By allowing ads to appear on this site, you support the local businesses who, in turn, support great journalism.
The 40% food waste answer to recycling
Dennis Wyatt

Is the new blue orange?

Now that Manteca is facing garbage Armageddon given that easily half the volume we’ve been recycling in blue carts for two decades or more has been rendered useless due to countries that will no longer accept them above a certain percentage of contamination forcing the city to bury them instead, many of us are seeing red given the financial hit we’ll be taking.

We should be seeing orange instead.

Orange is the color of food waste recycling carts that have been deployed for more than a year to schools, restaurants, supermarkets and places that handle high volumes of food such as Doctors Hospital of Manteca.

Cities such as Manteca are under a state directive to eventually stop landfilling food waste. Manteca responded by thinking out of the box and addressing two big problems with one answer — recycling food waste combined with methane gas from the wastewater treatment process to produce compressed gas to power solid waste collection trucks.

The improvements are in the early stage of construction and will be ready to go in a year or so.

Meanwhile the city has been working diligently with large food waste generators to recycle food waste in orange carts that are then picked up. Some of it has been going to Lathrop to mix with green waste to generate compost but there is only so much food waste that process can use. The rest is being landfilled until Manteca’s food waste to fuel system is up and running. It’s a smart strategy as the “supply line” will be in place ready to go when the facility is completed.

This is important given the pending shifting of what is now garbage — all paper products, non-cardboard boxes, and such — to the brown cart so the city can stop landfilling “good” recyclables that includes corrugated cardboard and CRV cans and bottles that still have value.

A few years back a firm specializing in analyzing municipal waste streams was doing work for the city in advance of the current rate structure for the city being adopted. An audit of a number of brown carts pulled off the street on collection day for a thorough cataloguing of the contents stunned the solid waste professionals. Forty percent of the content of the brown carts were food waste.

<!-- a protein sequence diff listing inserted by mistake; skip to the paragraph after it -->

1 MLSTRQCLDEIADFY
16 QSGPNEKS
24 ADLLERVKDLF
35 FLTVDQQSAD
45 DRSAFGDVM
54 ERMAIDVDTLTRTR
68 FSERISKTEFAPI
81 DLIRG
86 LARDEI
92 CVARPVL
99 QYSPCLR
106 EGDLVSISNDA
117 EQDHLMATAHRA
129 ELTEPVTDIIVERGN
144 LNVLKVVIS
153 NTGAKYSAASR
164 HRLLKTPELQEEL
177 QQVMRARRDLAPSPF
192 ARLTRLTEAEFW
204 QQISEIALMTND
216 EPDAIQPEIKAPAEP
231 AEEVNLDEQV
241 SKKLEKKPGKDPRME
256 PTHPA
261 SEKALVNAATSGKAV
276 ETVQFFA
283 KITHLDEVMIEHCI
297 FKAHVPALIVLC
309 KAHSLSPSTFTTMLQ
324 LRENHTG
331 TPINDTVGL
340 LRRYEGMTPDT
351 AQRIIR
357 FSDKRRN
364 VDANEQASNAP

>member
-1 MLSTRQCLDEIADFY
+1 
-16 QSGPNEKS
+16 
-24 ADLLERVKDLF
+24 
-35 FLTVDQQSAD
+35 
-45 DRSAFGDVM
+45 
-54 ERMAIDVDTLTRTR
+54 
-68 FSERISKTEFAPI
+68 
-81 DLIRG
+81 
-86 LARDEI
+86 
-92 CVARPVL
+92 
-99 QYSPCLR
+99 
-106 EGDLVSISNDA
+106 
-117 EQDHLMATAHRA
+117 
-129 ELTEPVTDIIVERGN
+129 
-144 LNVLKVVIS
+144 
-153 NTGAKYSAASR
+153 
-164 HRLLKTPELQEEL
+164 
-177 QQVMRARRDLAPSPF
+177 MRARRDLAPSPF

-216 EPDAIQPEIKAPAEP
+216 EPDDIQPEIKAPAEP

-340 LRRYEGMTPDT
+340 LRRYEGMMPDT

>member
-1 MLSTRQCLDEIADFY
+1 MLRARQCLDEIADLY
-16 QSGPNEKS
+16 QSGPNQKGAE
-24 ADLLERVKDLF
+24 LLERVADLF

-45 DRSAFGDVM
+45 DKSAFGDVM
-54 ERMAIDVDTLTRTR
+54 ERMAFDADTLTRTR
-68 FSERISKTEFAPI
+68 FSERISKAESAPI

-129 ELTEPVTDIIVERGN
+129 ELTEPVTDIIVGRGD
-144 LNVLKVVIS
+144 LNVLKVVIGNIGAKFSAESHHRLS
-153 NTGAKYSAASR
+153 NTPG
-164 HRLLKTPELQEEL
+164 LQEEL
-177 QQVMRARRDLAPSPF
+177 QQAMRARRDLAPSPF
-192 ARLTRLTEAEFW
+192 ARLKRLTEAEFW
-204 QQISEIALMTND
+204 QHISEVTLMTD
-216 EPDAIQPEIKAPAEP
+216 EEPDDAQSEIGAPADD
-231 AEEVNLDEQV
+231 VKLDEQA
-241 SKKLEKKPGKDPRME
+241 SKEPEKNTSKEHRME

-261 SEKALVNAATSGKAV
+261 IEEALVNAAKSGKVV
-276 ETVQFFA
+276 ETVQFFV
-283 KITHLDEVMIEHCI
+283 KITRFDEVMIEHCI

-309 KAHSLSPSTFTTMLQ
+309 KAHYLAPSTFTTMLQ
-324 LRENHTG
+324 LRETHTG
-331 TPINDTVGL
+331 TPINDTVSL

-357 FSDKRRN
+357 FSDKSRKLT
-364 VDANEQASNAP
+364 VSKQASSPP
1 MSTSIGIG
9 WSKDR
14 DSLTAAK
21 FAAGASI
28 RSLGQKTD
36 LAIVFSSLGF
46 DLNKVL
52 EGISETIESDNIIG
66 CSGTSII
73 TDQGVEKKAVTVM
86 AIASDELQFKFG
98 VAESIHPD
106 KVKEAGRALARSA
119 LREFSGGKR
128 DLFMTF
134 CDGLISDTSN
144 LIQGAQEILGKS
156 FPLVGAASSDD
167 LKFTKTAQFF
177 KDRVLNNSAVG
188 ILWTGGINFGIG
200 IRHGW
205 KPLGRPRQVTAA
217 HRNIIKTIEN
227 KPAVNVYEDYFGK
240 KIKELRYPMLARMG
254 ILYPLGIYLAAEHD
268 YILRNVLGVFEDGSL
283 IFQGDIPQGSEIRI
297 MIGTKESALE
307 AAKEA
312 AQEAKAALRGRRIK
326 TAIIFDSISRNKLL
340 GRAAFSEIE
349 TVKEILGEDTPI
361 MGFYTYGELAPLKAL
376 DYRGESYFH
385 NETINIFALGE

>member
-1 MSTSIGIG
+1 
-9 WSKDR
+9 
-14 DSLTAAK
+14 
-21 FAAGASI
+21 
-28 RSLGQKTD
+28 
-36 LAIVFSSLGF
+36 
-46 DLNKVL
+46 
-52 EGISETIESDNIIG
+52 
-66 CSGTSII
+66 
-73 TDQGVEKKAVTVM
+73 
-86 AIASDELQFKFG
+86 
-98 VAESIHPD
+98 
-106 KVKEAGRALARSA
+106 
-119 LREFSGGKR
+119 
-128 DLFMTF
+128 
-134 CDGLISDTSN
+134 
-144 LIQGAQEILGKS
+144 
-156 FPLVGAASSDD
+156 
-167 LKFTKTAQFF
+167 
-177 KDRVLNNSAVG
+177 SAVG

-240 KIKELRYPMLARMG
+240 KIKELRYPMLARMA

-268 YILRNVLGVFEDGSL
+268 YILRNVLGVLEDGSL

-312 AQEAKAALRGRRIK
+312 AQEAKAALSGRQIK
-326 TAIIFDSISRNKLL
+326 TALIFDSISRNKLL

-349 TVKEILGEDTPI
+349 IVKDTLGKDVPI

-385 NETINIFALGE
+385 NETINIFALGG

If you could remove that 40 percent from brown carts and put them in new orange carts you’d make room to temporarily place recyclables that now have to be landfilled because an alternative domestic market hasn’t had time to take hold.

Switching residential to orange carts has always been a possibility that could occur after the low hanging fruit in the form of schools, restaurants, and supermarkets was picked. Even then the city would have options such as separating food waste from garbage at a transfer station or going to orange carts. And while the city isn’t now charging for commercial orange cart service they have always said that is a strong possibility considering costs involved.

The pending recycling change won’t involve a rate increase. But the city does expect upwards of half of Manteca’s 23,000 households may have to switch to a larger brown cart or add a second brown cart which will increase their monthly solid waste bills. There is also a $51.75 change our charge per cart to consider. 

By burying all recyclables as they have been now forced to do the city is incurring a $52 per ton cost they did not pay before and was never factored into the rate schedule. As a result the solid waste division account is bleeding. If the city buried 10,000 tons a year of recyclables, that’s a $520,000 annual hole in the budget that keeps growing.

Timing is everything but would it make sense for the city to try launching residential orange cart  service years ahead of time? If they could get part of it up and running in six months, to start clearing out space in the brown carts for items that can no longer be placed in the blue carts starting in January, it would ease the bleeding somewhat as the city would not be burying the cardboard and the CRV containers. Granted, they will have to bury the orange cart contents until the food waste to fuel is up and running. However, if we are taking about an 18-month gap until things are up and running Manteca could take a lemon and make lemon-aid by getting way ahead of the food waste curve.

There are drawbacks. It would take time and expense to rollout. Some users, such as 35-gallon brown cart households likely won’t generate enough  food waste that they can clear space from the brown cart to make room for the items that can no longer be recycled.

But if you give at least the 96-gallon brown cart customers the option to take an orange cart to avoid having to literally double their monthly solid waste bill by adding a second brown cart you can ease the pain while snagging the biggest residential generators of food waste. Again for 18 months or so you’ll be burying that orange waste but when the food waste to fuel is ready to go the landfilling of it ends.

As for other users they wouldn’t have to monkey with complying with food waste rules but if they can’t get the ex-recyclables in their brown carts they will have a somewhat less expensive monthly upgrade charge to a larger cart. It would probably tolerable for such users if the city dropped the $51.75 change out charge.

This column is the opinion of executive editor, Dennis Wyatt, and does not necessarily represent the opinion of The Bulletin or Morris Newspaper Corp. of CA.  He can be contacted at or 209.249.3519.